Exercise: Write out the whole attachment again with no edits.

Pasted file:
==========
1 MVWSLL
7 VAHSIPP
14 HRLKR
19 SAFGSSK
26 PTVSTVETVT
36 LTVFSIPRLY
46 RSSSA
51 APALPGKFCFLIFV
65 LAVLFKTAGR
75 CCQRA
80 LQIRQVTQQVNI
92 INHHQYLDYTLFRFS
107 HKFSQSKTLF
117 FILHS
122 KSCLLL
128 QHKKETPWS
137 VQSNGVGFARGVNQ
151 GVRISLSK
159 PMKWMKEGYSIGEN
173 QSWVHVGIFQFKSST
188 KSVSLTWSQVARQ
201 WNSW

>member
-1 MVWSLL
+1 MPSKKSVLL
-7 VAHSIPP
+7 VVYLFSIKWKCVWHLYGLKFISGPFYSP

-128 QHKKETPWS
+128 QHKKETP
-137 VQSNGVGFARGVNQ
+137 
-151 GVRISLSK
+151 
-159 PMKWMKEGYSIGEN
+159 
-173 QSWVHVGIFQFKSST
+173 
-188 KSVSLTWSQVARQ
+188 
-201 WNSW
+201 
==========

1 MVWSLL
7 VAHSIPP
14 HRLKR
19 SAFGSSK
26 PTVSTVETVT
36 LTVFSIPRLY
46 RSSSA
51 APALPGKFCFLIFV
65 LAVLFKTAGR
75 CCQRA
80 LQIRQVTQQVNI
92 INHHQYLDYTLFRFS
107 HKFSQSKTLF
117 FILHS
122 KSCLLL
128 QHKKETPWS
137 VQSNGVGFARGVNQ
151 GVRISLSK
159 PMKWMKEGYSIGEN
173 QSWVHVGIFQFKSST
188 KSVSLTWSQVARQ
201 WNSW

>member
-1 MVWSLL
+1 MPSKKSVLL
-7 VAHSIPP
+7 VVYLFSIKWKCVWHLYGLKFISGPFYSP

-128 QHKKETPWS
+128 QHKKETP
-137 VQSNGVGFARGVNQ
+137 
-151 GVRISLSK
+151 
-159 PMKWMKEGYSIGEN
+159 
-173 QSWVHVGIFQFKSST
+173 
-188 KSVSLTWSQVARQ
+188 
-201 WNSW
+201 